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Thursday, August 04, 2005

Death Cab for Alan

A couple of things started on the way back from the golf course. The rain was one of them. The other was what is no doubt bound to be three months of constant fear when on the road.

Riding back from the golf course, the car stopped working. The power just died. So there I was, pushing a car along a two lane crowded highway in ShunDe, which thankfully was under construction so on my right there was a wall, and not four rows of cars pushed into two lanes. This happened three more times on the way home, leaving us each time to stop and fiddle with the battery until things started working again.

After returning to the factory, we waited around a few hours and then took to the road again, this time to the airport at Guangzhou. This then, was the most terrifying and fascinating experience yet in China. Imagine, if you will, ten rows of traffic fit into five lanes, converging then into a toll area. Following the toll, those lanes of traffic then narrow further, to a point where two lanes branch right and two left. It took about an hour to go a few miles; in that time we saw two wrecks, just missed being in five or six ourselves, and in the eyes of the driver, visible in the rearview mirror, I saw an intensity normally reserved for steroid laced linebackers.

On the bright side, while not watching instant death unfold before my eyes, I had the opportunity to enjoy the rows and rows of old one-story red-bricked factories and traditional houses. Then, in the middle of flooded fields were thatch roofed houses and men and women in hats with pant-legs rolled up wading in their yards. Later, we crossed Bei Jiang (I think, which would mean North River). There were several rusted out barges plying up and down, dim in the fading light and drizzle. Then a burnt out factory and crumbling apartment building, and eventually, the monstrosity that is Guangzhou - there seemed in the area to be no streets, just aparment buildings stacked atop each other.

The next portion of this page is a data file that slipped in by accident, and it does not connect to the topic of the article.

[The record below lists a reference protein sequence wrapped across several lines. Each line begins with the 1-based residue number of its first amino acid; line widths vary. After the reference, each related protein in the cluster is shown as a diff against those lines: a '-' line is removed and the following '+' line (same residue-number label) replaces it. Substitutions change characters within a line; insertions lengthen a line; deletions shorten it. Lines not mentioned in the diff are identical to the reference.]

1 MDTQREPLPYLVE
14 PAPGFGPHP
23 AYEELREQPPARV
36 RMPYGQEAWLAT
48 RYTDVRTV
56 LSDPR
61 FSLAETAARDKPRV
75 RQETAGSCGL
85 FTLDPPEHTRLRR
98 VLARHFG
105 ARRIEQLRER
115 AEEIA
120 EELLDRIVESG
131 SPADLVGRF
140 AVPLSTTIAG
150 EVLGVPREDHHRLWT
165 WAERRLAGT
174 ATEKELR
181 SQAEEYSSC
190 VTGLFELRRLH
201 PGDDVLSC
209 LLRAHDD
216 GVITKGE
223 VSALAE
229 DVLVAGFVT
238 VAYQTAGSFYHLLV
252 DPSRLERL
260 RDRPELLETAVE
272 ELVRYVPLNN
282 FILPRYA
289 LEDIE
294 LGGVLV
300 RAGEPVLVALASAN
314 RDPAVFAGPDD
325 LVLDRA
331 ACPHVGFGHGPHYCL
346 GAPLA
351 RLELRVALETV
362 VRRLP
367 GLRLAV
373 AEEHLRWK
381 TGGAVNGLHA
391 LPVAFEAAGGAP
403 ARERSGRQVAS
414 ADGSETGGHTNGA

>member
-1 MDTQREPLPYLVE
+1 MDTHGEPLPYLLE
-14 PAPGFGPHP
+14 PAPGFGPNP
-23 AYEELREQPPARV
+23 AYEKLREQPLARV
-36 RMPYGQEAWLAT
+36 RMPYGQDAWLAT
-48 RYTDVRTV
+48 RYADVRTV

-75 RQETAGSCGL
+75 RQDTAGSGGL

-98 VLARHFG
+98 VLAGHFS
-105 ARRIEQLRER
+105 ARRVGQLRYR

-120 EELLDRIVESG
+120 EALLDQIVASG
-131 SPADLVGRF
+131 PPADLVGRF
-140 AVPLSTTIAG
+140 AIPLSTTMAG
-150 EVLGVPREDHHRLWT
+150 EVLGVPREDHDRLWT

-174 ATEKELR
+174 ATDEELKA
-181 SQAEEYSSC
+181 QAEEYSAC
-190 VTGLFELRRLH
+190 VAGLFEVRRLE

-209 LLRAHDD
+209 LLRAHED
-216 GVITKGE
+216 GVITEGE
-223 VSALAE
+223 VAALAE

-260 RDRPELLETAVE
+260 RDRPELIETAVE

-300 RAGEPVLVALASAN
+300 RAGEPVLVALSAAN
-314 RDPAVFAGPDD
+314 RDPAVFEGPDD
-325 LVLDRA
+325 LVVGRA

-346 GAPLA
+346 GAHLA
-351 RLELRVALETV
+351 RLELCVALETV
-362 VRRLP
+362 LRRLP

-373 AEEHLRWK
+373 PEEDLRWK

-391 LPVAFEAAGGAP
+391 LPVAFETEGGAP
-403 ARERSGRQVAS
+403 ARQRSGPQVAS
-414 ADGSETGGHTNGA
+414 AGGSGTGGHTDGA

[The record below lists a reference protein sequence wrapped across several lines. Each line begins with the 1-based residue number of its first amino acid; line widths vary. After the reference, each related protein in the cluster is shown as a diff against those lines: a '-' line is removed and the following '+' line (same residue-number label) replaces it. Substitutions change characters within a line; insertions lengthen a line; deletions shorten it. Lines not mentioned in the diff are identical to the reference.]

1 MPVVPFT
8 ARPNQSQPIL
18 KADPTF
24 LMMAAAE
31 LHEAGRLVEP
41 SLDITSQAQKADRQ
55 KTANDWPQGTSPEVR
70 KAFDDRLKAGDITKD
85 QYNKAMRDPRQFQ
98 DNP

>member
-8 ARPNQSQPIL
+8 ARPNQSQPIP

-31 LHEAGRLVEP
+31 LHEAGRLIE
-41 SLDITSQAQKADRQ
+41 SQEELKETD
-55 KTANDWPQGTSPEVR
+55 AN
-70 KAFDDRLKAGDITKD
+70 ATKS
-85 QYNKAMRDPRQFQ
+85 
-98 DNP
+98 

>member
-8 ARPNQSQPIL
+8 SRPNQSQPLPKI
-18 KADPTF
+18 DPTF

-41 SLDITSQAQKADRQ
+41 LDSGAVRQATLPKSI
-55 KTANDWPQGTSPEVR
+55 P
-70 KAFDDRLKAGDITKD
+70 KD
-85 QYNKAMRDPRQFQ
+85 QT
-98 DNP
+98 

We arrived just in time for a second mad-airport dash in less than a week.

Things seemed calm after that. We arrived in Chengdu and spent the night, before heading to Jiuzhaigou in the morning. Then more fun with roads. The story of that, though, will have to wait for another day.

I will say, though, that in the last three days I have seen some of the most beautiful scenery of my life, and that I have never eaten quite so well...and this has included sampling such things as frog, goat, yak and pigeon (a dish called virgin pigeon - I dont know why, as I don't even know how pigeons procreate). I also sampled several bai jiu (white alcohol - made from a plant called qing ke, and anywhere from 18-52 proof). Now I am on my own, figuring out where to go next.


Anonymous Mom said...

Makes the Dan Ryan (or I75 at rush hour on a holiday weekend) seem like a walk in the park.

5:30 AM  
Anonymous shawn grant said...

glad to see you are OK!!!! hey i was looking at some pictures of my first trip to europe and guess who was in a couple of them....thats right me! no but I did find a couple of you I will try and scan them and send them to you. i know you changed your e-mail can you send it to me. thanks buddy! sorry I havent written you in awhile but I have been really busy. do you recall the blog of your grandfather in may, well my grandfather just pasted away about two weeks ago today. atleast I was able to visit him on his last day on earth,old. he was 88 yrs old. on that note i will try and comment more often.

6:30 PM  
Anonymous Natalia said...

Please, donĀ“t eat strange things when you are on your own. You never know where they come from.
Take care of yourself and enjoy.

2:40 AM  

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